writing with the cigarette ash
using the grey chalk
 
of its carbonate
and calcium of my bones
that it has eaten
 
Does it turn you off
to think i love you less than
my selfish ashcraft?
 
When i think of you
I spend many hours smoking
to draw the constant
 
the one unmoving
image of you, in a sea
of ringlets of smoke;
 
Crescent moons of smoke
or full moons that eclipse you
from my addiction
 
of you and your eyes
too opaque for a teller
of sad fairy tales.
 
Smoke waters my eyes
refracting grains of your body
your apparent depth
 
your virtual honour
the dandruff of my bald lungs
our shared hypocrisy;
 
The shoes I polish
while whistling on a cigarette
the face you adorn
 
for a non-smoker's breath
in an old mirror, criss crossed
by sails of my smoke.
 
You romanticize
the subject of my addiction
while I circle you
 
in all I exhale
a poisonous rotten breath
too white for suspicion
 
often I feel like
wiping my lungs with the hands
of a child from your lap
 
writing on its head
a clean surname of my past
and teach it to write
 
with the precision
with which your nails tore me part
of fire that has burned
 
my wooden ego
often I feel like giving up
often I let it pass
 
 
EMILY TURNS 184
(December 10, 2014)

…I could plainly hear her inhale
when I undid the very top
hook-and-eye fastener of her corset

 and I could hear her sigh when finally it was unloosed,
the way some readers sigh when they realize
that Hope has feathers…
         (“Taking Off Emily Dickinson's Clothes,” Bill Collins)

 

You have changed,
Let no one else recognize you have come
Let me alone call you by your name tonight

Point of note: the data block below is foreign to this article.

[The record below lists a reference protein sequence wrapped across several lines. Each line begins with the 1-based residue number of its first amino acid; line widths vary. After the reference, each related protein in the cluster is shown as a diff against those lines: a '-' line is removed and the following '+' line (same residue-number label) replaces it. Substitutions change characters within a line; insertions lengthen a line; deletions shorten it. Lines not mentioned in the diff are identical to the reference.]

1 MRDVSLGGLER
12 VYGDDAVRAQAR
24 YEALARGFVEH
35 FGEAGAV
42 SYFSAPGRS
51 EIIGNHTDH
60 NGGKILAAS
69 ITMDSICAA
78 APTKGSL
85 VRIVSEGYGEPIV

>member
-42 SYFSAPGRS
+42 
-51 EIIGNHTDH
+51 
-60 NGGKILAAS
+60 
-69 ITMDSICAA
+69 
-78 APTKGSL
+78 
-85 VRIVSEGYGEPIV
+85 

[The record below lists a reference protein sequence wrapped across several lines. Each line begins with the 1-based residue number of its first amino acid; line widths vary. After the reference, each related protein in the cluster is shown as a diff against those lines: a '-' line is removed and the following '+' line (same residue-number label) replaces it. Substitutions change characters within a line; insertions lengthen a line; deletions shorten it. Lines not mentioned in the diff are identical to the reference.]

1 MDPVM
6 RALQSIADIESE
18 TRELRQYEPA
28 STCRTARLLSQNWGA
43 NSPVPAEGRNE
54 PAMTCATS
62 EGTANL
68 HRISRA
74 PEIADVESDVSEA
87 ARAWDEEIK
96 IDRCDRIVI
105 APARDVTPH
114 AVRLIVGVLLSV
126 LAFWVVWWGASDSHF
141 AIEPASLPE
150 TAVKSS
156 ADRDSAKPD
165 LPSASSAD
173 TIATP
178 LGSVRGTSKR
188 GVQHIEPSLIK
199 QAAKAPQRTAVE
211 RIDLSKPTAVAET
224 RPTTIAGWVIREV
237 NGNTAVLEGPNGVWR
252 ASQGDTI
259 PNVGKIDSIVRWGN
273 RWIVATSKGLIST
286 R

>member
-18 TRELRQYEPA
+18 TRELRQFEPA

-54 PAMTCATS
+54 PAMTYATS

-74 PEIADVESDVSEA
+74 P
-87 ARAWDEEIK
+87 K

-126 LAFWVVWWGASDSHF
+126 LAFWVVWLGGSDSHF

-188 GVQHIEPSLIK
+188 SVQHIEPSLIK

Tomorrow I shall lie to them
We made love in ellipses and our hyphenated kisses
 
Quoting strangeness is not the most
subtle justification of a very unusual hunger
So I just told her
Make me a tenant
In exchange of my coat
I will stay in this winter too
Without a hint of shiver in my body
To be seen by your penetrating eyes
(That don't look at me but enforce
my gaze—a foregone culprit)
"There's hardly any room left,
What else can you give?"
Sketch an old iron bench—yellow
Rust in the sun of Amherst's January—
Watch you eating an orange
Take all its threads you disentangle
And drop beneath, gather the striations
Wound an invisible ring for you
 
Last night, when she held my hand—
With only the tendrils here hands still were
As though the false creepers of Massachusetts—
The reader will like to know
She did then take the ring
For my finger, instead of hers
And wore it as a contraceptive
For another year to come
 

 


1 A town in Bengal. Also the site of the Battle of Plassey (1757) which led to the British conquest of Bengal and subsequently India.

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Feature–Contemporary Indian English Poetry

Editorial
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Poetry
    Abhay K
    Aishwarya Iyer
    Akhil Katyal
    Amlanjyoti Goswami
    Ananya S Guha
    Arup K Chatterjee
    CS Bhagya
    Debasish Lahiri
    Devdan Chaudhuri
    Dhananjay Singh
    Gertrude Lamare
    Goirick Brahmachari
    Joie Bose
    Maaz bin Bilal
    Malsawmi Jacob
    Meera Sagar
    Nabina Das
    Nitoo Das
    Priya Sarukkai-Chabria
    Rajesh Kumar
    Ranu Uniyal
    rizio yohannan raj
    Rochelle Potkar
    Saima Afreen
    Sanjeev Sethi
    Semeen Ali
    Shelly Bhoil
    Smeetha Bhoumik
    Srilata K
    Sudeep Sen
    Sukrita Paul Kumar
    Sumana Roy
    Tabish Khair
    Taseer Gujral
    Uddipana Goswami
    Usha Akella
    Uttaran Das Gupta